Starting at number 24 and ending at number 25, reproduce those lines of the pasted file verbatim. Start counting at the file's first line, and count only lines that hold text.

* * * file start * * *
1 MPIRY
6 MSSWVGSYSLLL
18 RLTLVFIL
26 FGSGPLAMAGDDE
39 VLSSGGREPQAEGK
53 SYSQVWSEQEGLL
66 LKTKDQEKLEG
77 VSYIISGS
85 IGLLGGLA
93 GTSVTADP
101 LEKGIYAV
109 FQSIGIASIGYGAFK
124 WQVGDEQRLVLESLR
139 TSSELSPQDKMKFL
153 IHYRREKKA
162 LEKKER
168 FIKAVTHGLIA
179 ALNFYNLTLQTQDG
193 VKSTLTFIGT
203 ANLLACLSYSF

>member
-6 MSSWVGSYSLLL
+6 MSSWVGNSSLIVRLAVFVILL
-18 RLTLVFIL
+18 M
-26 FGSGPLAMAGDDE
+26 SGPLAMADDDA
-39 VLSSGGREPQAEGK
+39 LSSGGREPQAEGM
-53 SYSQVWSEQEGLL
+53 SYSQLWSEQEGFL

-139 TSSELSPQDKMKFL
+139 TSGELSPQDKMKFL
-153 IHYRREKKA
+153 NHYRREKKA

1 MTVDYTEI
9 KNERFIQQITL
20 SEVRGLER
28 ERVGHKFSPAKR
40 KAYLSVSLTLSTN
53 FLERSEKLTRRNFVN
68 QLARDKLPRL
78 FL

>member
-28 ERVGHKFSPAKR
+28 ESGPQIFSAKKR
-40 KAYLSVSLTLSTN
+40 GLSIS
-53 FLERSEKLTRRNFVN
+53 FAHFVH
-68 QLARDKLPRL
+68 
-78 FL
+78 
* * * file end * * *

-18 RLTLVFIL
+18 M